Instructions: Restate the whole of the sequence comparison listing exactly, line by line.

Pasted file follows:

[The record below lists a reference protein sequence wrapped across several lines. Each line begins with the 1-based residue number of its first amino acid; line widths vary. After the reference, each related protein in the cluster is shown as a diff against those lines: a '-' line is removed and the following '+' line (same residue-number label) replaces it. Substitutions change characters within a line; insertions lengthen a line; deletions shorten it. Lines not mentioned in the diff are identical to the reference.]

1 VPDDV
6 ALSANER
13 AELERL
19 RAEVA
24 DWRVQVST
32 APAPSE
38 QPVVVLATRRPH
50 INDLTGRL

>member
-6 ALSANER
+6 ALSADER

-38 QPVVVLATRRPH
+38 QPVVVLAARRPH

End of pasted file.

[The record below lists a reference protein sequence wrapped across several lines. Each line begins with the 1-based residue number of its first amino acid; line widths vary. After the reference, each related protein in the cluster is shown as a diff against those lines: a '-' line is removed and the following '+' line (same residue-number label) replaces it. Substitutions change characters within a line; insertions lengthen a line; deletions shorten it. Lines not mentioned in the diff are identical to the reference.]

1 VPDDV
6 ALSANER
13 AELERL
19 RAEVA
24 DWRVQVST
32 APAPSE
38 QPVVVLATRRPH
50 INDLTGRL

>member
-6 ALSANER
+6 ALSADER

-38 QPVVVLATRRPH
+38 QPVVVLAARRPH